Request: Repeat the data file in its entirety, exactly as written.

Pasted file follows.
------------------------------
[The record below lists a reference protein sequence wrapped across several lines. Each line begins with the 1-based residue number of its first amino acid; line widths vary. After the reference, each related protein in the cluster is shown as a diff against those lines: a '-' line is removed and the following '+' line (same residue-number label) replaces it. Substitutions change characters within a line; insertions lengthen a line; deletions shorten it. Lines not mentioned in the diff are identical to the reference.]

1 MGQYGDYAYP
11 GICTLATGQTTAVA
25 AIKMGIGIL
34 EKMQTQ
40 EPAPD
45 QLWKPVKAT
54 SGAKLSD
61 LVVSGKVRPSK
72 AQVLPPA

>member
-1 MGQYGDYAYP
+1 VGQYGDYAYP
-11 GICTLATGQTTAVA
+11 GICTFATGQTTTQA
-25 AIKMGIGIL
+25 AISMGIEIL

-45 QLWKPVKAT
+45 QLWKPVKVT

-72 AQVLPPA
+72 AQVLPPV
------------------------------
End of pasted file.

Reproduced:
[The record below lists a reference protein sequence wrapped across several lines. Each line begins with the 1-based residue number of its first amino acid; line widths vary. After the reference, each related protein in the cluster is shown as a diff against those lines: a '-' line is removed and the following '+' line (same residue-number label) replaces it. Substitutions change characters within a line; insertions lengthen a line; deletions shorten it. Lines not mentioned in the diff are identical to the reference.]

1 MGQYGDYAYP
11 GICTLATGQTTAVA
25 AIKMGIGIL
34 EKMQTQ
40 EPAPD
45 QLWKPVKAT
54 SGAKLSD
61 LVVSGKVRPSK
72 AQVLPPA

>member
-1 MGQYGDYAYP
+1 VGQYGDYAYP
-11 GICTLATGQTTAVA
+11 GICTFATGQTTTQA
-25 AIKMGIGIL
+25 AISMGIEIL

-45 QLWKPVKAT
+45 QLWKPVKVT

-72 AQVLPPA
+72 AQVLPPV